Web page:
Gary Partridge of Lexington Corporate Finance

Gary Partridge, managing director of Lexington Corporate Finance, had to keep his cool when advising the carve-out and MBO of Improve International.

What’s the problem?

Improve International’s MBO backed by RJD Partners, worth £12.75 million, was completed in June 2020. Based in Swindon, Improve offers continuing professional development courses for vets. It operates across continental Europe, as well as Asia, and was an AIM-listed Benchmark exclusion.

There was a payment of £9.5 million on completion and deferred consideration of £3.25 million, which was conditional on meeting certain performance conditions. Management took a 30% stake. No debt was introduced into the deal at the end, which appealed to Benchmark from a deliverability standpoint – it was a very competitive process.

How were you introduced to the case?

We were initially introduced to the business by one of Improve’s non-executive directors. We were appointed after a fine parade, after having shown our interest in the business and our confidence in the management team, as well as our experience of successful transactions in the training sector.

What were the deadlines?

The sales process was launched in the fall of 2019, with a target for the first quarter of 2020. The first-round offers arrived before Christmas. Shortlisted bidders were given additional access to the team and information, and second-round bids were submitted in late January.

However, the pandemic hit as decisions were being made by Benchmark and management on the path forward to successfully complete the transaction. They had to assess the potential effects on the business, the continued appetite of bidders and a bank backer, and ultimately whether to put the deal on hold. RJD completed the deal in June 2020.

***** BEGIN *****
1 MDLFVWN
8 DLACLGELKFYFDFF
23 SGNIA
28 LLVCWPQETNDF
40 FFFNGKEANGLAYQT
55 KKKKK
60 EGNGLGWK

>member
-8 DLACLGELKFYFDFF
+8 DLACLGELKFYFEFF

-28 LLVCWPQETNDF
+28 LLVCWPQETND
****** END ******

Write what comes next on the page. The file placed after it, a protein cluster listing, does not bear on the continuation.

Who were the other advisers?

We provided financial advice to management, while Clark Holt provided legal advice. Benchmark has appointed Cavendish Corporate Finance as lead financial advisors and Squire Patton Boggs as legal advisors. Eight Advisory, a relatively new UK firm, largely run by former EY partners, provided carve-out sales advice to Benchmark. Grant Thornton and Capital Law represented RJD.

What were the challenges?

Careful consideration had to be given to identifying stand-alone costs for support currently supported by Benchmark, as well as understanding the completion balance sheet, less intercompany balances and dividends. But the biggest challenge was COVID-19. There has been significant debate regarding sustainable EBITDA and the effects of the pandemic on the figures presented in the information note. For example, there has been a lot of debate about whether there would be acceptance of a move to online tuition, but opposite it has been very high. When Improve runs classes, more people sign up now than before COVID-19. However, in March 2020, there was some nervousness about whether vets were willing to make this change.

In the final analysis, Improve was considered COVID-19 resilient, with good medium-term visibility into its course booking pipeline and confidence in its ability to pivot more of its online courses. It also has a well-diversified geographical clientele. RJD bought into all of this and believed in the management team, who really knew their market.

Were there any lessons learned?

‘Keep calm and carry on’ – all advisers kept a cool head and closed the deal, despite the lockdown. Management quickly pivoted to present numerous iterations of the business plan, showing negative cases, which demonstrated a deep understanding of its business and the industry. This reinforced the saying, “Always know your numbers.”

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